30 SausageSpoetzl Brewery, founded in 1909 and now the fourth-largest craft brewery in the United States, has made quite a name for the Central Texas town of Shiner.

But visit the self-proclaimed “cleanest little town in Texas,” just an hour and a half southeast of Austin, and you’ll see there’s much more to it than good beer.

In the late 1800s, Czech and German immigrants began settling in the area, founding a community originally known as New Half Moon. Among them were members of the Patek family, who arrived in 1889 from Czechoslovakia and established themselves as accomplished musicians. In 1937, descendant Joe Patek opened Patek Grocery and Market, where he sold groceries and smoked meats that immediately became popular within the close-knit immigrant community.

In the 1940s, Joe assumed leadership of the family’s popular polka band and renamed it the Joe Patek Orchestra. The band’s adaptation of the old Czech ballad “Farewell to Prague,” modernized as “The Shiner Song,” became the unofficial anthem of their hometown. Thanks to this and other polka hits, the Joe Patek Orchestra toured extensively throughout Texas and beyond, traveling with a signature trailer embellished with the Shiner Beer logo.

Through the years, Spoetzl Brewery has maintained close ties with the Patek family, trading beer for sausage, and serving their products alongside Patek’s at polka-infused church picnics and town gatherings. Spoetzl captured the essence of smoked meats in their 2010 special-release Smokehaus mesquite lager, and Patek Grocery uses Shiner Bock in its popular beer bratwurst.

Patek Grocery and Market is still a community hub in Shiner. And while Joe Patek, who passed away in 1987, is no longer there to greet the neighborhood kids with a smile and a bag of M&Ms, much has remained unchanged at the small-town market.

Two vintage meat cases showcase cold cuts, cheeses, and sausages, as well as steaks, fresh meats, and poultry. Cashiers still tally up charges on old-fashioned registers, and remnants of the original black-and-white flooring mix with more contemporary white linoleum. Butchers still stuff and smoke sausages on-site, including the grocery’s famous dried sausages, which are smoked for two-and-a-half days. Customers also rely on Patek’s for Czech staples such as locally made egg noodles and bags of poppy seeds for making kolaches, along with produce from local farmers, freshly baked bread, and kegs of Shiner beer. And polka is still the store’s boisterous soundtrack, reminiscent of the “Patek Orchestra Polka Hour” radio show, which used to broadcast daily during the noon hour.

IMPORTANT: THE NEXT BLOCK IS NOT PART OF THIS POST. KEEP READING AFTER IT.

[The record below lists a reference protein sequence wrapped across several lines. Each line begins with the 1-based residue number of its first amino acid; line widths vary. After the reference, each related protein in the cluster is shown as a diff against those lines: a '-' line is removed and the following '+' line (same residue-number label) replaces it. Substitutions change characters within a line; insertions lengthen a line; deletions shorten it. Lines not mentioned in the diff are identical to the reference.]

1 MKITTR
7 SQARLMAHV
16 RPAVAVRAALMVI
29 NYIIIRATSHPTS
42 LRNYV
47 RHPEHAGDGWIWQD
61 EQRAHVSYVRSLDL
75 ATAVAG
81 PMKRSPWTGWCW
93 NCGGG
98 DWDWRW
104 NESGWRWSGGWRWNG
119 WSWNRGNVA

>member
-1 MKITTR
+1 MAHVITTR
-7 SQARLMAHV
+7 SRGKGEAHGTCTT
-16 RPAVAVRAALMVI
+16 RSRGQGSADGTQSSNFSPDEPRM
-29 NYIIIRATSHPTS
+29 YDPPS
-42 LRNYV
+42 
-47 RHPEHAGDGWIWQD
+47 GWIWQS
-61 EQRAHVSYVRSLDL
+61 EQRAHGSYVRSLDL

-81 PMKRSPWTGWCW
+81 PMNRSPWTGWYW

Polka is still the store’s boisterous soundtrack, reminiscent of the “Patek Orchestra Polka Hour” radio show, which use to broadcast daily during the noon hour.

“Everyone in the store would be whooping it up together, including the customers,” remembers Brian Patek, Joe’s grandson. “The store would go crazy. Everyone would be shopping, singing, and having a good time. That’s my theory why we’ve had to replace the floor so many times.”

Brian’s brother Keith says, “I remember getting upset with dad at the start of my seventh-grade summer when he told me it was time to get my rear to work. Man, am I ever thankful! Working the four long aisles of our little grocery store taught me more than I could have ever imagined.” To this day, Patek’s
welcomes the young people of Shiner as cashiers and shelf stockers, often giving them their first job experiences.

Brian had always dreamed about sharing his family’s recipes outside of the town of Shiner. After graduating from The University of Texas at Austin, he went into medical sales and began saving up money to make it happen. In 2006, Brian and Keith launched Patek’s Shiner Smokehouse; today the company makes six different varieties of sausage, including the grocery’s original spiced pork-and-beef sausages, Shiner beer bratwurst (great with sauerkraut and spicy brown mustard), country-style smoked sausages (perfect for making pigs-in-a-blanket), jalapeño-cheddar sausage, and the popular smoked Italian sausage, an all-pork link seasoned with fennel and oregano that adds depth to spaghetti sauce and pasta dishes. (You can buy them online and in grocery stores and specialty markets throughout the state.)

But Shiner will always be home base (and the famous dried smoked sausages and red wieners—popular at backyard barbecues and Little League games—are a specialty only at Patek Grocery). “There is truly something about the town, the people and the Czech/German culture,” says Brian. “After all, conversations over cold beers are some of the most enjoyable and meaningful conversations one can have.”

From the May 2014 issue
The June 2024 cover of Texas Highways: Treasures from the Coast

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